This post has been brought to you today by OneDay, the app that helps you create a professional quality video with the touch of a button.
I’ve been feeling really conflicted about how I use social media lately. In the past almost every milestone, new word, and cute photograph of my kids was blasted off into Facebook for the world to see. I’ve joked for quite a long time that Facebook is the modern day baby book. If I need to know when Malone cut his first tooth or took his first steps, I can just take a stroll through my timeline to find the answer.
Someone in my friend circle recently started potty training her child. Every play by play was posted publicly and shared. I knew how many M & M’s the child received that day, how many accidents he had, and what kind of big boy underwear he was wearing. And that is when I realized that while I myself have never shared potty training details with the world, there have certainly been times where I’ve contributed to the noise of social media by over sharing.
I’m still using social media to share the lives of my kids- but in smaller, more curated doses now. I’ve come up with a series of questions to ask myself before I post something of them online. I thought I’d share them with you today.
Social Media + Kids: 5 Questions To Ask Yourself Before You Post About Them
1. If my kid reads this, would he/she be embarrassed by it?
Eventually, my little ones will not be five and 17 months. They’ll be 10 and 6 or 18 and 14. I don’t want to be ashamed or embarrassed when they find my social media feeds. Instead, I want them to look at the moments I have shared and smile. Maybe it will even jog a memory or two for them.
2. Does sharing this keep my kid safe?
For us, this means no full on bathtub shots, nudity, or potty photos. It also means no photographs in front of their schools. I am also trying really hard to stop sharing moments in live time, meaning that by the time I’ve put that photo of us at the park on Instagram, we’re already home.
The internet is full of creepy creepers and it is my job to help keep my kids safe.
3. Is this my story tell?
There are some stories that aren’t 100% mine to tell. As my kids get older, I know they’re going to have fights with friends, crushes, and first kisses. They’re going to have girlfriends and boyfriends and love stories of their own. I want to be there for them in those moments, but those stories aren’t going to be ones for the world to get to be a part of because they’re not my story to share!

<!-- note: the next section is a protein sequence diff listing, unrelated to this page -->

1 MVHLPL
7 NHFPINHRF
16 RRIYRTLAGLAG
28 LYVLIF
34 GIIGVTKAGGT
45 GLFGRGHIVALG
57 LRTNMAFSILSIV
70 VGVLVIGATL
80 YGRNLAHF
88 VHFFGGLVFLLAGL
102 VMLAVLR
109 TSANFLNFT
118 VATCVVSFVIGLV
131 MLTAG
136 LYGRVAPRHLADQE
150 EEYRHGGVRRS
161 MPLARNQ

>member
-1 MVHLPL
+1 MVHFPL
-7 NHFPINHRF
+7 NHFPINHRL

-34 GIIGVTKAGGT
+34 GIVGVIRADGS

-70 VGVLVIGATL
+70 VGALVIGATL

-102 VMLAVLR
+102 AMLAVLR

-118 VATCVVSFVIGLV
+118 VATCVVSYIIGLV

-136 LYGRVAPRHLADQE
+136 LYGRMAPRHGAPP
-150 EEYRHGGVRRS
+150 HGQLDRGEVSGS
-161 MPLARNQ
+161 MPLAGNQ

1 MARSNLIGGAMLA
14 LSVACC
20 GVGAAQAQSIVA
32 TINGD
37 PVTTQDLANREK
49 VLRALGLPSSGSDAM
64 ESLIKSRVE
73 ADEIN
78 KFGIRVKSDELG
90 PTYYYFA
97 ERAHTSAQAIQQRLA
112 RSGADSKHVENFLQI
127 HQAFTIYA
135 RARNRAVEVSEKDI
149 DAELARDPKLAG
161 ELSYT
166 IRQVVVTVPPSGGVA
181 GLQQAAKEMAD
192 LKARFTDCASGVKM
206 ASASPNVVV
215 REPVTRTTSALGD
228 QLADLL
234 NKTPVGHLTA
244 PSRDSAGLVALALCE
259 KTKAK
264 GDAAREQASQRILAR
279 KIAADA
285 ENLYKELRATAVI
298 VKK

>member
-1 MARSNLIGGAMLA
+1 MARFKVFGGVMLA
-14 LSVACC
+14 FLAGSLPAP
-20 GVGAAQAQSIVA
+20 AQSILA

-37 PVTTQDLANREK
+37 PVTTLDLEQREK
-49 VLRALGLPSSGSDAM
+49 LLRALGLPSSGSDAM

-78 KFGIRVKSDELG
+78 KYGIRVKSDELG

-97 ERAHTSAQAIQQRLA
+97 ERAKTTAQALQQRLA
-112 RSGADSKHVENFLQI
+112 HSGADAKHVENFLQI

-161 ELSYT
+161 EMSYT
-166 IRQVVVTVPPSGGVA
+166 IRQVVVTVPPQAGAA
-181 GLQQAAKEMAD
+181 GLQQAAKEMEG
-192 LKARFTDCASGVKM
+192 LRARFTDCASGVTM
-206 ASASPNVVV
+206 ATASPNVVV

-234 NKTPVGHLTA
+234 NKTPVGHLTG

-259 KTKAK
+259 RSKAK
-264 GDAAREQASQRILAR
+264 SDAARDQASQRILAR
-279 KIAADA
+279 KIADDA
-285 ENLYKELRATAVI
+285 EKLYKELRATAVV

4. Am I sharing this because I want the instant gratification of “likes” or am I sharing this because I know this is a moment my family and friends would love to see?
As someone who has struggled with pride in the past, it can be really easy to get caught up in the instant gratification that sharing on social media brings. I’ve found the more likes a post of the kids get, the bigger my ego becomes. The bigger my ego becomes, the uglier I get on the inside.
5. Is this too special for the world to be a part of?
I know several friends that have set up Facebook accounts for their newborns. Their lives are being written for them on the walls of their Facebook page. It works for their parents and to some extent, I get it. You know me, I’m all about doing what works best for someone. But for us, there are stories in my family that are too precious for public domain.
Instead, I keep a good old fashioned journal for my kids. I write in the daily to record the day to day ordinary of our lives together. Some days, it is just a quick I love you. Other days, I write paragraphs and paragraphs noting the funny things they said or did.
One of the main reasons why I share what I do is because we live really far away from family and friends. Sharing what is happening with the kids helps close the gap. My kids don’t get to spend a lot of one on one time with my family, but my family can watch them grow by what I share on social media- so there is value there.
In addition to journaling, I am also a really big fan of using the OneDay app to record short videos of my kids. OneDay is an instant movie maker- all I have to do is choose a prompt, ask the question to the kids, and hit the record button on my iPhone.
I can string together a series of prompts and create a professional quality video with the click of a button. It doesn’t take any professional skills to make a masterpiece. OneDay has a ton of different story prompts including themed sets for holidays, sets designed especially for a child to answer, and even sets for an adult to answer.
When I’m finished making the movie, I can save it to my camera roll on my phone. From there, the movie can be uploaded to You Tube, sent via email, or even sent via a text. This app allows me to share my videos of kids without using social media. I can’t tell you how many movies I’ve emailed to the grandparents!
The OneDay app is currently free and available for both iPhone and was released on Feb 2 for Android devices via the Google Play Store.
What are your thoughts on how you share your children’s life online?